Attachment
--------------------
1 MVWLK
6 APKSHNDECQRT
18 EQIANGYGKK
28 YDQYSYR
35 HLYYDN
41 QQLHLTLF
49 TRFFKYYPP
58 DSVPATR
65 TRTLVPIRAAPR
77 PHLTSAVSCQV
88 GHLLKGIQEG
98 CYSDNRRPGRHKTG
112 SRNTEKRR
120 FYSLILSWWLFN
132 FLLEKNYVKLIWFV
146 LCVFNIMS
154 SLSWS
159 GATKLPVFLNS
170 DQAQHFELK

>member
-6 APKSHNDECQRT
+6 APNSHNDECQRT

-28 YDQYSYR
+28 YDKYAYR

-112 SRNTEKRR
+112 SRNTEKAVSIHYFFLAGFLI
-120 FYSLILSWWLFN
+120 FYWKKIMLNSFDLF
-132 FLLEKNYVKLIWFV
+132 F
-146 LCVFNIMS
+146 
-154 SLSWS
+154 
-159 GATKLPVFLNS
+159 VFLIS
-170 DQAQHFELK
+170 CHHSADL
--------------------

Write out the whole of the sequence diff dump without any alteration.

1 MVWLK
6 APKSHNDECQRT
18 EQIANGYGKK
28 YDQYSYR
35 HLYYDN
41 QQLHLTLF
49 TRFFKYYPP
58 DSVPATR
65 TRTLVPIRAAPR
77 PHLTSAVSCQV
88 GHLLKGIQEG
98 CYSDNRRPGRHKTG
112 SRNTEKRR
120 FYSLILSWWLFN
132 FLLEKNYVKLIWFV
146 LCVFNIMS
154 SLSWS
159 GATKLPVFLNS
170 DQAQHFELK

>member
-6 APKSHNDECQRT
+6 APNSHNDECQRT

-28 YDQYSYR
+28 YDKYAYR

-112 SRNTEKRR
+112 SRNTEKAVSIHYFFLAGFLI
-120 FYSLILSWWLFN
+120 FYWKKIMLNSFDLF
-132 FLLEKNYVKLIWFV
+132 F
-146 LCVFNIMS
+146 
-154 SLSWS
+154 
-159 GATKLPVFLNS
+159 VFLIS
-170 DQAQHFELK
+170 CHHSADL